Imagine Boston 2030, the city’s first master planning effort in over 50 years was released, in draft form, by Mayor Walsh’s office. The document comes after an outreach effort with over 12,000 participants (such as this North End session).
The strategic vision is headlined Expanding Opportunity, focusing on housing and job growth to meet an increasing population. The Walsh administration is prioritizing neighborhood development, both in the downtown core as well as underutilized pockets in new communities such as Widdet/Newmarket, Beacon Yards (Allston), Sullivan Square (Charlestown), Readville (Hyde Park) and Suffolk Downs. Existing downtown neighborhoods including the North End, Back Bay and South End are labeled as “enhanced” implying mostly fill-in opportunities. Boston’s waterfront is a centerpiece of the plan, both in proactive climate change planning and for new open spaces and mixed development.
“Imagine Boston 2030 offers a citywide perspective of Boston’s future that ties together our many planning initiatives already underway to guide strategic growth and expand opportunity for all residents,” said Mayor Walsh. “I am excited to launch a draft plan that identifies ways to strengthen neighborhoods and support growth for many years to come. This plan represents the voice of thousands of residents who shared their thoughts, and I look forward to continuing the conversation so together we can build the future of Boston.”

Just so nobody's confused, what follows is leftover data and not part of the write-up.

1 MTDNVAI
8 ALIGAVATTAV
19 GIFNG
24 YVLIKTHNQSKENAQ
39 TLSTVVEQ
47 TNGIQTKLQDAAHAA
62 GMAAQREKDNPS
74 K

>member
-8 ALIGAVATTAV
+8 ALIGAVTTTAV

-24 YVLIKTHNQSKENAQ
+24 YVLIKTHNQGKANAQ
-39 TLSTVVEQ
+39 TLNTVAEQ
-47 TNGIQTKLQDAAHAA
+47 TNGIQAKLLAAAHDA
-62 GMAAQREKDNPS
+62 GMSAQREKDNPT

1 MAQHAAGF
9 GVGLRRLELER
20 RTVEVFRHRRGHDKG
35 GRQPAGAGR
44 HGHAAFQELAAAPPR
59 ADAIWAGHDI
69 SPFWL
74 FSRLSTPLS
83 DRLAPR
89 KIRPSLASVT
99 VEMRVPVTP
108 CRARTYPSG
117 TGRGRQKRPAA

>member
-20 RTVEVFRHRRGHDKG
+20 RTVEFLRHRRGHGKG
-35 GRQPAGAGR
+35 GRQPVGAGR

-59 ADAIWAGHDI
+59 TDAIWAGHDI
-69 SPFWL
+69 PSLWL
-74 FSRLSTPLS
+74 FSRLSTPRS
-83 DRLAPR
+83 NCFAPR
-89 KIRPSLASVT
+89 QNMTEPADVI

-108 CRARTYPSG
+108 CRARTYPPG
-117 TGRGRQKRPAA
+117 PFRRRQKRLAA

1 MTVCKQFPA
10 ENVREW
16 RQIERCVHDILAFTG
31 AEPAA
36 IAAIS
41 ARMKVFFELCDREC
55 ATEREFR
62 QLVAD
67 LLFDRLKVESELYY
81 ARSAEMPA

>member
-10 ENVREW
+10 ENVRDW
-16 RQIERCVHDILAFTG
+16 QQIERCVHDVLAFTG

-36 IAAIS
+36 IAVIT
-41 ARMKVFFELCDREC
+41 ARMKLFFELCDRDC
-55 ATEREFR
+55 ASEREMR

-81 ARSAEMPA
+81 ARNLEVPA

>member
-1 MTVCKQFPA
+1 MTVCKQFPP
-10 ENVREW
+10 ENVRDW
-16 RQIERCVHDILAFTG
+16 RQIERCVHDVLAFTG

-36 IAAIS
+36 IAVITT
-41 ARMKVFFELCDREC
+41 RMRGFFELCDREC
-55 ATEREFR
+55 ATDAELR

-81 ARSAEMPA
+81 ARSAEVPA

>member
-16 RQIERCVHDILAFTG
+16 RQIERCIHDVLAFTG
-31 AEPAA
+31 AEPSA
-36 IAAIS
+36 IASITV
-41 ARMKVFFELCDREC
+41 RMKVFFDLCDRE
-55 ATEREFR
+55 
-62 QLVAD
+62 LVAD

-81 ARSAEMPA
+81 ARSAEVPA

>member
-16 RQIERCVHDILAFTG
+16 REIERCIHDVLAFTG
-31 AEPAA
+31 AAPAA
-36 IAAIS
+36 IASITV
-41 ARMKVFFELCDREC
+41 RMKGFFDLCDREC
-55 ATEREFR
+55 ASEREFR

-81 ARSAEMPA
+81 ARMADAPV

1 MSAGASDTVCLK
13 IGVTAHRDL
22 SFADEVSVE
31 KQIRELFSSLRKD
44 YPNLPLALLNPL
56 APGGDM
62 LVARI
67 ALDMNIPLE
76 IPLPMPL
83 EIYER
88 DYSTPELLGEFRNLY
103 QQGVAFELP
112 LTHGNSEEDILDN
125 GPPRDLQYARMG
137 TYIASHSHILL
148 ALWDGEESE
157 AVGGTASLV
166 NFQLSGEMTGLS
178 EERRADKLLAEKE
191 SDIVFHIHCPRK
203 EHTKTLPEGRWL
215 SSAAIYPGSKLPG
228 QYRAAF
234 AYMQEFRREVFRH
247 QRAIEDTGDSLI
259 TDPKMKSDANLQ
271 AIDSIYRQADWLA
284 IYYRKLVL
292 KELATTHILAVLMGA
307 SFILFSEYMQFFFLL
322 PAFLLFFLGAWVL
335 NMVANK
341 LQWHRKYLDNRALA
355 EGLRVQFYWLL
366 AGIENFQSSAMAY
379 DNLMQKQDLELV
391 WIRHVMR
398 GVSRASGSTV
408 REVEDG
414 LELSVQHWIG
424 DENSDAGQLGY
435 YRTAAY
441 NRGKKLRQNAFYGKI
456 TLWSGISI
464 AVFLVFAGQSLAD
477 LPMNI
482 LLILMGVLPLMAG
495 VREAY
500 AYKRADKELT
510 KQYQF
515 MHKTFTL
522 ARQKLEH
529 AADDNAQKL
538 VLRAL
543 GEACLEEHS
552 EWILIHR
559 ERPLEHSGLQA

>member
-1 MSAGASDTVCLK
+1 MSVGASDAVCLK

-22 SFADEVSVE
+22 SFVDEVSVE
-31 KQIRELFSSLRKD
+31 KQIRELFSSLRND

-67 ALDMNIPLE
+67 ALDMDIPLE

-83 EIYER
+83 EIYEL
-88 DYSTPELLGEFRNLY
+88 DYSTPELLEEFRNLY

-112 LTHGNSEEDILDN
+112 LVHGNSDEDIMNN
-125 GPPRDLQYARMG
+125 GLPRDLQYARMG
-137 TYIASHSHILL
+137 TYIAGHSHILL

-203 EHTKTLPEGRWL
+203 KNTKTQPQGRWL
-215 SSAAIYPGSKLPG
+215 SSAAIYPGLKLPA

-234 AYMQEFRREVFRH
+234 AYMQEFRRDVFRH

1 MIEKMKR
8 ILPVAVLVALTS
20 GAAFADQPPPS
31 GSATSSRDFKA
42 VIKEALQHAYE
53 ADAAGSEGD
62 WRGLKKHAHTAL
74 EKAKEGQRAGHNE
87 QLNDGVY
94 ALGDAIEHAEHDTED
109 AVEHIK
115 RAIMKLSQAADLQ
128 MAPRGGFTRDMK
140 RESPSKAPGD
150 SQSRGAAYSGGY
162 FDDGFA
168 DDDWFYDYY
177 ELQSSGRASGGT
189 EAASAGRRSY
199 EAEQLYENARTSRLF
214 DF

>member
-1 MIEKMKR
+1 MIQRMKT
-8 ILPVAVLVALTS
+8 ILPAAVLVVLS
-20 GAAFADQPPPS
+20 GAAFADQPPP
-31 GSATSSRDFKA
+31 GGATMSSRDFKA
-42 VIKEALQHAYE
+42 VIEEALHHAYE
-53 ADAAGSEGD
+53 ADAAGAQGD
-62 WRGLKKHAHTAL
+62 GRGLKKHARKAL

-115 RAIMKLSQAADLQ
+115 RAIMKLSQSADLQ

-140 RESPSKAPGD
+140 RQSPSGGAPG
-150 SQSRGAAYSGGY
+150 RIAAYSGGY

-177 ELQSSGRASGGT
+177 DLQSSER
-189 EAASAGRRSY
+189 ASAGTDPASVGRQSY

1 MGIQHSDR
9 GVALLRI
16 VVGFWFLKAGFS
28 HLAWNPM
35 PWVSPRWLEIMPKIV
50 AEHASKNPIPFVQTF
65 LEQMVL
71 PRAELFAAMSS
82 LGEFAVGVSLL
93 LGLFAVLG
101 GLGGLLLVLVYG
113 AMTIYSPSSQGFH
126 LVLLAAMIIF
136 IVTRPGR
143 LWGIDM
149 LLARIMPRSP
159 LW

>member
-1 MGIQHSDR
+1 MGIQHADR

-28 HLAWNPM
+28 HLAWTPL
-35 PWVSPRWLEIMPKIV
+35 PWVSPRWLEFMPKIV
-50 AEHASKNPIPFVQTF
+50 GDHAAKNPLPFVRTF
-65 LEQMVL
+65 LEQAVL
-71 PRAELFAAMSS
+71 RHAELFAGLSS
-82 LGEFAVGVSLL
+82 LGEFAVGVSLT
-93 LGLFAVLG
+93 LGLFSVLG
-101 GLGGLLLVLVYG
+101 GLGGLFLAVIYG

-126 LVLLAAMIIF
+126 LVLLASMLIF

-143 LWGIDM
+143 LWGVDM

Boston’s population is estimated to grow by 70,000 to over 724,000 by 2030 and ultimately 800,000 people by 2050. An additional 53,000 housing units would be needed to support the 2030 plan.
Creating affordable deed-restricted housing, reduce income inequality and incorporating “smart city” technology infrastructure are highlights in the vision plan. Education and economic mobility through expanded programs for pre-K, community college, small business initiatives and financial education.
City Hall continues to emphasize bike and pedestrian-friendly “safe streets” along with its health initiatives including substance abuse and mental health care.
Completing the Emerald Necklace, strengthening Boston Common and Franklin Park are the focus of the parks and open spaces section. For transportation, improving the T and completing the Fairmont corridor are priorities. Lastly, the plan includes creating local arts hubs.
The 24-page Executive Summary of the Imagine Boston 2030 plan is shown below. For the full document, download the (very large) pdf here. Feedback on the draft can be submitted via the Imagine Boston survey with a final report expected in the Spring 2017.